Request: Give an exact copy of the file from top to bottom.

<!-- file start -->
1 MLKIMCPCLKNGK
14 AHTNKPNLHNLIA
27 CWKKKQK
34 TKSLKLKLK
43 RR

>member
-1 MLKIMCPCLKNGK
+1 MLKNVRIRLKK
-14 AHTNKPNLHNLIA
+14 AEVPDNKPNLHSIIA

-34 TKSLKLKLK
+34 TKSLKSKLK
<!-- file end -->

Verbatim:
1 MLKIMCPCLKNGK
14 AHTNKPNLHNLIA
27 CWKKKQK
34 TKSLKLKLK
43 RR

>member
-1 MLKIMCPCLKNGK
+1 MLKNVRIRLKK
-14 AHTNKPNLHNLIA
+14 AEVPDNKPNLHSIIA

-34 TKSLKLKLK
+34 TKSLKSKLK